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Fiji, Tonga and Samoa are usually thought of as a group Western Polynesia. Like macro Polynesia for easy of discussion. Sharks teeth, sting ray barbs and other animal parts would have been used for weapons and utensils. Your question about Samoan club forms is probably best answered by looking at the figure sculpture from "Western Polynesia" It is rare, but documented pieces all appear to be carved in a cultural school or pool of style. Clearly there are Island specific forms of club, finding good written and picture documentation is a problem. The early and modern reproductions of Samoan clubs are, I think, extractions from the earlier models.
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Old 30th July 2013, 05:18 PM   #13
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Thanks. But where I can find images of this sculpture? And what about American Samoa?
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Old 31st July 2013, 04:39 PM   #14
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Well you have added research. All I can add is what many other will agree with that is; there is generally no instant knowledge. This comes with years of books, museums and handling. Weapons from American Samoa cannot be different from German Samoa and the many Western Polynesian Islands as mentioned before. Although there are extremely desirable rare Polynesian clubs, the common forms one can find, in my opinion are not as interesting as Melanesian clubs.
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Old 31st July 2013, 07:24 PM   #15
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Quote:
Originally Posted by Tim Simmons
Well you have added research. All I can add is what many other will agree with that is; there is generally no instant knowledge. This comes with years of books, museums and handling. Weapons from American Samoa cannot be different from German Samoa and the many Western Polynesian Islands as mentioned before. Although there are extremely desirable rare Polynesian clubs, the common forms one can find, in my opinion are not as interesting as Melanesian clubs.

Thanks. In pre-colonial period this islands had a one culture, yes?
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Old 1st August 2013, 02:54 PM   #16
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And one more question: how to pronounce the names of these weapons?
As ordinary american words or they have specifics?
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Old 7th August 2013, 06:47 PM   #17
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Hi KraVseR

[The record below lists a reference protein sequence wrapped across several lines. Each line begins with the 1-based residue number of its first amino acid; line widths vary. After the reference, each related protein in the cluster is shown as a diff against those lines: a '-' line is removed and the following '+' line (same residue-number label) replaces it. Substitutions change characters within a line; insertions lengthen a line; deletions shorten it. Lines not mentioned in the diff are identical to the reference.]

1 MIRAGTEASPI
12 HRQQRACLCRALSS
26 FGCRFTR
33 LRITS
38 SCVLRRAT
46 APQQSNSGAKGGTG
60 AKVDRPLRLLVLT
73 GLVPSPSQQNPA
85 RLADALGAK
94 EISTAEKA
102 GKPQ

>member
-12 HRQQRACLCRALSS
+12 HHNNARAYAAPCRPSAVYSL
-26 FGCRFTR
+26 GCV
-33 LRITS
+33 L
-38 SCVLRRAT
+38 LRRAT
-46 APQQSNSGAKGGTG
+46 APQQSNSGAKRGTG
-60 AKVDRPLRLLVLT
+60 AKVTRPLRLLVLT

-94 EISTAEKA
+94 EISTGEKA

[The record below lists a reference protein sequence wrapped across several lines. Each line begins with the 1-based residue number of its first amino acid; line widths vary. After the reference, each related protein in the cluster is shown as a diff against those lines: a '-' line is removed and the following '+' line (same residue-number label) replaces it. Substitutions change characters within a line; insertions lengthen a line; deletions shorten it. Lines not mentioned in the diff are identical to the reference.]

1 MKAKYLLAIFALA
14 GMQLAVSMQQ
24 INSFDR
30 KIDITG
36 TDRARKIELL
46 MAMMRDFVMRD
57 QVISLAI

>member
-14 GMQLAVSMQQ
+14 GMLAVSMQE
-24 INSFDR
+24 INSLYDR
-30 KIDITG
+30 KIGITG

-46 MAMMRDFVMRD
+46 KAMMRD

I have read your thread and can offer the following input :-

a) In my opinion, the best reference for identification of Oceanic weapons, and other artefacts, is the following :-
"Ethnographical Album of the Pacific Islands" by James Edge-Partington,
reprint 1996.
Its a big, heavy book, but you can find most items there.

b) In my copy of the Rev. Wood book, the cocoa-nut fibre suit is captioned as being from Kingsmill Islands (now Kiribati).

c) I had always thought of those shark tooth weapons as being from Micronesia and Hawaii, but Samoa is relatively close to the Gilbert and Ellice Islands, so perhaps there was some crossover, or it could be a simple mistake in the book ?

Regards.
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Old 8th August 2013, 03:07 PM   #18
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IN MY OPINION THE NIFO OTI IS THE CLUB THAT BEST REPRESENTS SAMOA AS ITS FORM IS NOT FOUND ON OTHER ISLANDS AS FAR AS I KNOW. THE METAL KNIVES EVOLVED FROM THIS AND THE DANCES WITH TWO OF THESE KNIVES LATER EVOLVED INTO THOSE USED IN THE FIRE DANCES POPULAR IN POLYNESIAN SHOWS TODAY. THE USE OF THESE TEETH THAT HAVE 4 SIDES IS MOST NOTED AS A SAMOAN FEATURE FOUND ON SEVERAL DIFFERENT TYPES OF CLUBS. I WILL GET BACK TO THIS SAMOA POST WHEN TIME ALLOWS AS I AM STILL WORKING ON FIJI AND WILL HAVE TO REGROUP FOR SAMOA. GOOD POST AND INFORMATION
I HAVE ADDED SOME PICTURES OF THE CLASSIC FORM OF WOODEN NIFO OTI CIRCA 1920 TO 1930'S. THERE IS A PICTURE OF TWO SAMOANS WITH THE WOOD VERSION OF THE STEEL BLADED LATER FORM AND AN EXAMPLE OF THE STEEL BLADED FORM FIRST USED FOR THE SAMOAN KNIFE DANCE AND A PICTURE OF THE MORE SHOWY FIRE DANCE. ACTUALLY THE OLD KNIFE DANCE WAS MORE DANGEROUS UNLESS YOU ACCIDENTALLY CAUGHT YOUR COSTUME OR THE CLUB ON FIRE. A CLOSE UP OF THE 4 SIDED TEETH I AM NOT SURE WHEN THIS FORM STARTED OR IF IT WAS PRECEDED BY A MORE ROUNDED FORM OF TEETH ON OLDER CLUBS.